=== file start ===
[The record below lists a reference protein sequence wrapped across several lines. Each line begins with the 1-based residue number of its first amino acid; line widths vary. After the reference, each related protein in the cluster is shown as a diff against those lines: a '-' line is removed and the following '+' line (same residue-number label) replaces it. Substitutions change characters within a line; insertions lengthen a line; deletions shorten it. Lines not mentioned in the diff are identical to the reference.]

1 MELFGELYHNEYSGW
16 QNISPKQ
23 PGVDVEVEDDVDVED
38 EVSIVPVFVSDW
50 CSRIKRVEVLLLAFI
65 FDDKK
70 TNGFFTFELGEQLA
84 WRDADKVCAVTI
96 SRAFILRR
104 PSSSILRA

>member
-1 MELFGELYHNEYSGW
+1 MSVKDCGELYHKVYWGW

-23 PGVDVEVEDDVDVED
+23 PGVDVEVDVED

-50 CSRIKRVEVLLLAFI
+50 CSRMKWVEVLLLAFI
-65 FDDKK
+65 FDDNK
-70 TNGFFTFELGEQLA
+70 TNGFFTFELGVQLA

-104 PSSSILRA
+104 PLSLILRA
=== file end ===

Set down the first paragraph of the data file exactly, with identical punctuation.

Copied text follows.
[The record below lists a reference protein sequence wrapped across several lines. Each line begins with the 1-based residue number of its first amino acid; line widths vary. After the reference, each related protein in the cluster is shown as a diff against those lines: a '-' line is removed and the following '+' line (same residue-number label) replaces it. Substitutions change characters within a line; insertions lengthen a line; deletions shorten it. Lines not mentioned in the diff are identical to the reference.]